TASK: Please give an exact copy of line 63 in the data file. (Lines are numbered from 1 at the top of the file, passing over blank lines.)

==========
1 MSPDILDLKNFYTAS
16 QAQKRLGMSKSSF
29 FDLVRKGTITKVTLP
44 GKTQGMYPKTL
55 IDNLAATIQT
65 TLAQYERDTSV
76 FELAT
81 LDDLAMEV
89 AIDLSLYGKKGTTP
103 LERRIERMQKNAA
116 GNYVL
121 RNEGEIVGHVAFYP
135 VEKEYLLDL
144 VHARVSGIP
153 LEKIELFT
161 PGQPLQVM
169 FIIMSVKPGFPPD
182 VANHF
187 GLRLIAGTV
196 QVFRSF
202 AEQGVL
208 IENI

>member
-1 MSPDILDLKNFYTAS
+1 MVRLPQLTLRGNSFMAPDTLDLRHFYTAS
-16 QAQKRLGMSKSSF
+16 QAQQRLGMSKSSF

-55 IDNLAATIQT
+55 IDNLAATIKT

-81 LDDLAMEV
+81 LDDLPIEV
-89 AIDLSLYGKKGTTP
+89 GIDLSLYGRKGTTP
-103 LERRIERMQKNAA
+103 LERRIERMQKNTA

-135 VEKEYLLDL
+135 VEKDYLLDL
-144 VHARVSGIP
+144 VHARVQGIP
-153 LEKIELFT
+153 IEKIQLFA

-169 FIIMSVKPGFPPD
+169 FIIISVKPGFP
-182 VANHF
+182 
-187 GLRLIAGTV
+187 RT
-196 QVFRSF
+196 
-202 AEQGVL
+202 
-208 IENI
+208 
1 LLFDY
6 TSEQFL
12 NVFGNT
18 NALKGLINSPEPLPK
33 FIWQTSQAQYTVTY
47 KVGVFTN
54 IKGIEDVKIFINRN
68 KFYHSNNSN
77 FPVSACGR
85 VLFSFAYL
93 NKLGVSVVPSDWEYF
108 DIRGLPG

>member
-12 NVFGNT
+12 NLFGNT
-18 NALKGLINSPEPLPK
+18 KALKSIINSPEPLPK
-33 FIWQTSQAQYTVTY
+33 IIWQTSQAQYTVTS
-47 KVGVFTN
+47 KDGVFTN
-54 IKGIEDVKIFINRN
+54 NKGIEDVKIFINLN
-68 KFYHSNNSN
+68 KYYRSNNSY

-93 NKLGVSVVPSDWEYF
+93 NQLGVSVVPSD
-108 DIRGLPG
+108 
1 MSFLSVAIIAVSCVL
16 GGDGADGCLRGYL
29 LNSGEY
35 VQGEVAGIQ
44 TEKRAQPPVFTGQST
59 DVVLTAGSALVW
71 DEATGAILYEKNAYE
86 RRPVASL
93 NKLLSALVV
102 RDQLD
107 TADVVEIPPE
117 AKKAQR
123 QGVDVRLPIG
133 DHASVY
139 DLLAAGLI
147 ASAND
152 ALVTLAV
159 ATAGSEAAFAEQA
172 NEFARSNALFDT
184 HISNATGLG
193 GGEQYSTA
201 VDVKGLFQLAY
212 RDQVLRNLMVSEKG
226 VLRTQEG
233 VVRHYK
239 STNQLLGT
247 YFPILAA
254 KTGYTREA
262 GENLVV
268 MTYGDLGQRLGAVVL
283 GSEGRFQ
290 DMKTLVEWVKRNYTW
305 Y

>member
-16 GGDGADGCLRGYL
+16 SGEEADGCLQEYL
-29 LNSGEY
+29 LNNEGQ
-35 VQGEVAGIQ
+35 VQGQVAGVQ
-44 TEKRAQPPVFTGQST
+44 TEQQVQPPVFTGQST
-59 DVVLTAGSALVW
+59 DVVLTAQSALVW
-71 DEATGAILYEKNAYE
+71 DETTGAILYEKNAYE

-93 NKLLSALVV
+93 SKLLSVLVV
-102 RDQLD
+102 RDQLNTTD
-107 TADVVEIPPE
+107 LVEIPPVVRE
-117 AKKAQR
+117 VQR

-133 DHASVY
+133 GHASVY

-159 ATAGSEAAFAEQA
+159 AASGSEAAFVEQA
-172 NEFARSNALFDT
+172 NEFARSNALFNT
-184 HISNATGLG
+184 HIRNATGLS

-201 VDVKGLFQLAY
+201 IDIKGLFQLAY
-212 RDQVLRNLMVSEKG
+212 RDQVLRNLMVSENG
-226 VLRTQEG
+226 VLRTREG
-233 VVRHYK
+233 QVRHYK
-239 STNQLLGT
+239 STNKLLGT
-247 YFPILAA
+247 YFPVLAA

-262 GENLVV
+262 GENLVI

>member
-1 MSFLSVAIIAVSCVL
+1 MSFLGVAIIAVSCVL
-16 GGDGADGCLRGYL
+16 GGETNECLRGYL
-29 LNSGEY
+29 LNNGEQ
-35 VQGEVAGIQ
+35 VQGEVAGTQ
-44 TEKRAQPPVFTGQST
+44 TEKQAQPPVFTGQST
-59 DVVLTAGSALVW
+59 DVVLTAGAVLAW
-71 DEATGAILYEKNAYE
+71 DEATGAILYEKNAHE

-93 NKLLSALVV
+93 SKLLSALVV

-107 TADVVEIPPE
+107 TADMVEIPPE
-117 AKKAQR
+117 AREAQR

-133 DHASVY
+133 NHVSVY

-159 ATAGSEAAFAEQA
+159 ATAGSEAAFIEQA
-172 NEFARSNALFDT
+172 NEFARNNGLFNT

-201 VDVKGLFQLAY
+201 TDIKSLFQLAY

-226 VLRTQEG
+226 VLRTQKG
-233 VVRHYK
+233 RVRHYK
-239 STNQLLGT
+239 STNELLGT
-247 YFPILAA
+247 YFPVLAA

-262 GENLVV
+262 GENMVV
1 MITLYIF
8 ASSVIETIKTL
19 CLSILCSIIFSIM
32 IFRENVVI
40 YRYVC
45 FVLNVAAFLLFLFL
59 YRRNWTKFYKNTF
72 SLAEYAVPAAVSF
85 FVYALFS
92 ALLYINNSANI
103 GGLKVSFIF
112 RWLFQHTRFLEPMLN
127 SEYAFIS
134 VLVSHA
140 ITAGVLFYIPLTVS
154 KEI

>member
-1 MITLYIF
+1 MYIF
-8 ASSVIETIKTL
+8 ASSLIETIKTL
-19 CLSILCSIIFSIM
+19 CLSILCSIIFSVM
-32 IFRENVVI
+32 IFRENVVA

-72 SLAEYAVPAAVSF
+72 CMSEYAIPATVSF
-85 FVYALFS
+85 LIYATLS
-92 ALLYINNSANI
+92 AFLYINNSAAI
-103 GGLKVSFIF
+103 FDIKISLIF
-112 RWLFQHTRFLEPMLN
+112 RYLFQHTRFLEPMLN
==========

85 VLFSFAYL